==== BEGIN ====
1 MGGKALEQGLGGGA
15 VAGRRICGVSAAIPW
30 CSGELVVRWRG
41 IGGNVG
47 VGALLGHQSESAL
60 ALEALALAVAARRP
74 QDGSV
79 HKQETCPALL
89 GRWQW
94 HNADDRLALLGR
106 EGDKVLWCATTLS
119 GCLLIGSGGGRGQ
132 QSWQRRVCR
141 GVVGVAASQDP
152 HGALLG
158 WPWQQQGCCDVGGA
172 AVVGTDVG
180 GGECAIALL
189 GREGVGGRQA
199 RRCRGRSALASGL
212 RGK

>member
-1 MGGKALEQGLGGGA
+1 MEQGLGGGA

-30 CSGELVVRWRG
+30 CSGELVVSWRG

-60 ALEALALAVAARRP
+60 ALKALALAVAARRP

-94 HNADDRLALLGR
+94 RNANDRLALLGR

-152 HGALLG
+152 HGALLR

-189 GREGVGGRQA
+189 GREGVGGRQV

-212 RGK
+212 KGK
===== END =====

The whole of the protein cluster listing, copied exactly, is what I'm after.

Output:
1 MGGKALEQGLGGGA
15 VAGRRICGVSAAIPW
30 CSGELVVRWRG
41 IGGNVG
47 VGALLGHQSESAL
60 ALEALALAVAARRP
74 QDGSV
79 HKQETCPALL
89 GRWQW
94 HNADDRLALLGR
106 EGDKVLWCATTLS
119 GCLLIGSGGGRGQ
132 QSWQRRVCR
141 GVVGVAASQDP
152 HGALLG
158 WPWQQQGCCDVGGA
172 AVVGTDVG
180 GGECAIALL
189 GREGVGGRQA
199 RRCRGRSALASGL
212 RGK

>member
-1 MGGKALEQGLGGGA
+1 MEQGLGGGA

-30 CSGELVVRWRG
+30 CSGELVVSWRG

-60 ALEALALAVAARRP
+60 ALKALALAVAARRP

-94 HNADDRLALLGR
+94 RNANDRLALLGR

-152 HGALLG
+152 HGALLR

-189 GREGVGGRQA
+189 GREGVGGRQV

-212 RGK
+212 KGK